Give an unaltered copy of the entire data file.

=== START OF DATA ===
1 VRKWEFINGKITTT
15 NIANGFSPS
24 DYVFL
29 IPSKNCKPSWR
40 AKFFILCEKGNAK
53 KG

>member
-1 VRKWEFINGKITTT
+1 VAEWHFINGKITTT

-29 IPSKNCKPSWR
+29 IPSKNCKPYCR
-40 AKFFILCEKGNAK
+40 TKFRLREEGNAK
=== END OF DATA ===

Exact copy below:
1 VRKWEFINGKITTT
15 NIANGFSPS
24 DYVFL
29 IPSKNCKPSWR
40 AKFFILCEKGNAK
53 KG

>member
-1 VRKWEFINGKITTT
+1 VAEWHFINGKITTT

-29 IPSKNCKPSWR
+29 IPSKNCKPYCR
-40 AKFFILCEKGNAK
+40 TKFRLREEGNAK